HOLDEN — Politicians reveal themselves more clearly by votes than by speeches. Tracking the votes and bill sponsorships of  Susan Collins and Angus King reveals that Maine’s senators consistently vote to expand foreign worker visas and reward illegal immigration. American workers are not their first priority.

Both Collins and King have supported legislation to expand the H-1B tech visa program. Evidently, they ignored coverage of mass layoffs at Disney, Qualcomm, Cargill, Microsoft, Southern California Edison, Harley-Davidson, Northeast Utilities, etc., where American tech workers were fired and required to train their foreign replacements. The loopholes that allow such abuse are well known, and legislation exists to correct them – but neither Collins nor King joined Sens. Bernie Sanders and Dick Durbin last year as the bill’s co-sponsors.

Gouging American workers is just too lucrative to forgo. Scholars with the left-of-center Economic Policy Institute state: “The payoff for replacing American workers with indentured and underpaid H-1B guest workers is simply too high, as much as a 49 percent wage savings in some cases.” How many Mainers tell their kids to study math, aspiring to good-paying technology jobs, while Maine’s senators enable corporations to fire American tech workers?

And not just technology jobs. Both Collins and King were among the 13 co-sponsors of S.792, a 2017 measure increasing H-2B visas for seasonal workers, buying the “labor shortage” narrative. With the head of two Maine service-industry trade groups referring ominously to “an acute situation,” a Bar Harbor Chamber of Commerce official told Maine Public Radio last May that businesses there were boosting pay to attract local employees. Imagine that. Offering higher wages to locals. Even a Bangor Daily News headline validates the narrative: “Amid foreign worker shortage, Bar Harbor businesses turn to local labor.” What’s wrong with expecting Maine businesses to hire Mainers or other Americans?

Since the end of slavery and indentured servitude, Americans have done our own work. But recent policies have added 1.42 million guest workers, not just farmworkers, on top of unprecedented legal immigration and a rise in illegal immigration. Congress is re-creating an economy dependent on low-wage foreign workers, living in conditions resembling indentured servitude, with looming fiscal consequences. Most first-generation immigrants simply aren’t paid enough to cover the taxes their social services and infrastructure costs require. The fault lies with Congress.

While ignoring American workers, our senators have no qualms about protecting illegal immigrants and their jobs. In February, Collins and King put forward legislation that would have granted a path to citizenship for 1.8 million illegal immigrant youth, not just the 800,000 approved for Deferred Action for Childhood Arrivals. Our senators also wanted to ensure that millions of other immigrants could still sponsor their adult children once they themselves became citizens. (Princeton researchers have found that Mexican immigrants, our largest group, sponsor an average of 6.38 relatives per immigrant.)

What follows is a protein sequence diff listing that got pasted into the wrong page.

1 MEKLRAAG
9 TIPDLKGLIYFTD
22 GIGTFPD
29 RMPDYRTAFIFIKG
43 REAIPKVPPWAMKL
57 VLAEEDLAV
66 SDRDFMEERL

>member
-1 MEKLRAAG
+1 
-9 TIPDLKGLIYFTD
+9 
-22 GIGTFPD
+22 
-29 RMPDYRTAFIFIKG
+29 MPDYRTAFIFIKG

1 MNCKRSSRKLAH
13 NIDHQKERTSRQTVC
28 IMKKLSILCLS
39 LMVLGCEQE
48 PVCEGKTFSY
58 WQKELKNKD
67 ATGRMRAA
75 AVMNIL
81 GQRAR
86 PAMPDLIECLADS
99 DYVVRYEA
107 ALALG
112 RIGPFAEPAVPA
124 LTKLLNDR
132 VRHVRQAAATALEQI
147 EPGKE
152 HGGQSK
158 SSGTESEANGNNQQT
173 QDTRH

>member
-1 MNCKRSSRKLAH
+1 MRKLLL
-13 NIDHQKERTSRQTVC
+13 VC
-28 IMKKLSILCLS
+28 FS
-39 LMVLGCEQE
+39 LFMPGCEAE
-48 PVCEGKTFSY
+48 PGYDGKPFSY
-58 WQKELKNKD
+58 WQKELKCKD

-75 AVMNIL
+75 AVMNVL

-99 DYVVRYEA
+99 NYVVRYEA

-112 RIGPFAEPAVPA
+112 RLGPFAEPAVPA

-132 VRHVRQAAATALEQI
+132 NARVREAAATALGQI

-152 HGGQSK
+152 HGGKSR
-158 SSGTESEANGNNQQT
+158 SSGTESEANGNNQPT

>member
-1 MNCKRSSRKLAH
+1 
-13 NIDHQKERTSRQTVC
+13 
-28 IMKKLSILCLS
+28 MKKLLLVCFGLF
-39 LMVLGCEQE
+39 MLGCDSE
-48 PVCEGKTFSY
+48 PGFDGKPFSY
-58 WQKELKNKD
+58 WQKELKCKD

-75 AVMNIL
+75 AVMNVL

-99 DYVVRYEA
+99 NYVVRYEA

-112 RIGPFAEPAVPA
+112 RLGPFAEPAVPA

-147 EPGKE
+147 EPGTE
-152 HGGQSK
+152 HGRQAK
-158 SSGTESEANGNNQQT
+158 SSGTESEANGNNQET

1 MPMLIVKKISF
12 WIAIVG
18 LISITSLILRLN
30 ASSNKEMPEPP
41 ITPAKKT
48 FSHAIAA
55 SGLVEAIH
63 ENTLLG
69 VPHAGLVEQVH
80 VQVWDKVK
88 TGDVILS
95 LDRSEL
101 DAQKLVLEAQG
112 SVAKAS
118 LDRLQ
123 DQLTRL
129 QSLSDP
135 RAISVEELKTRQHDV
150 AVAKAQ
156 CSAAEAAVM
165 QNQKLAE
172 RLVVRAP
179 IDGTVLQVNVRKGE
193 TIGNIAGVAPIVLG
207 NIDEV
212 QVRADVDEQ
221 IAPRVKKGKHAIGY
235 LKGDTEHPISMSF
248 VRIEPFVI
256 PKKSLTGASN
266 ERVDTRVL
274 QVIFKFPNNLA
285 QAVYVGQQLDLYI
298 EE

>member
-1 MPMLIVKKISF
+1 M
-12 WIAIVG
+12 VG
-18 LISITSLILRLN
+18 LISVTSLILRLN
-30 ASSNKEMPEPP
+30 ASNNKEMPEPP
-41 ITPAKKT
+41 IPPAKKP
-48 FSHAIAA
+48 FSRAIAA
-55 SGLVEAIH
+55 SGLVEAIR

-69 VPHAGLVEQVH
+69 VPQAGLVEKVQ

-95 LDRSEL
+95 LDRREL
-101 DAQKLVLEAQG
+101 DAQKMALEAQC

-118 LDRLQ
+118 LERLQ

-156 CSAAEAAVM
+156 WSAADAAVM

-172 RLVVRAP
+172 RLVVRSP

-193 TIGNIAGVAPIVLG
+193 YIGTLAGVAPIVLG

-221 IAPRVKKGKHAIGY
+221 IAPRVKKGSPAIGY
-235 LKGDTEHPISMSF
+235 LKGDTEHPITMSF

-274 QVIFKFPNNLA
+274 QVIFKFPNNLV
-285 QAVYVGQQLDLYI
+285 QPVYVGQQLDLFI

The Department of Homeland Security slammed the Collins-King proposal for its emasculation of law enforcement and its failure to crack down on illegals caught in the U.S. without papers.

History supports the DHS’ critique: In 1986, during the first amnesty, bureaucrats were overwhelmed processing millions of applications with no way to determine veracity, leading to what then-New York Times reporter Roberto Suro described in 1989 as “one of the most extensive immigration frauds ever perpetrated against the United States government.”

Since few Maine employers depend on illegal workers, our senators are uniquely positioned to co-sponsor bills like S.179, which requires employers to electronically verify the work status of all new hires. E-verify punishes lawbreaking employers, creates a level playing field and reduces the need for walls or raids.

Around 850 Maine businesses voluntarily use it. The problem is, it works. It stops the flow of illegal labor. Democrats perceive it as a “poison pill,” and Republicans dither. While Maine’s senators spearhead citizenship for dreamers and their families, raising hopes all over the world, they won’t sponsor S.179, which would discourage the next group from coming.

One would hope that Congress never intended to recruit foreign workers to displace Americans, renew conditions of indentured servitude, reward lawbreakers, build a low-wage economy with massive wealth concentrations and outsource technology jobs. But that’s what Congress did. If we don’t want populist politicians like Donald Trump, then we need principled leadership with the spine to face down open-border lobbies.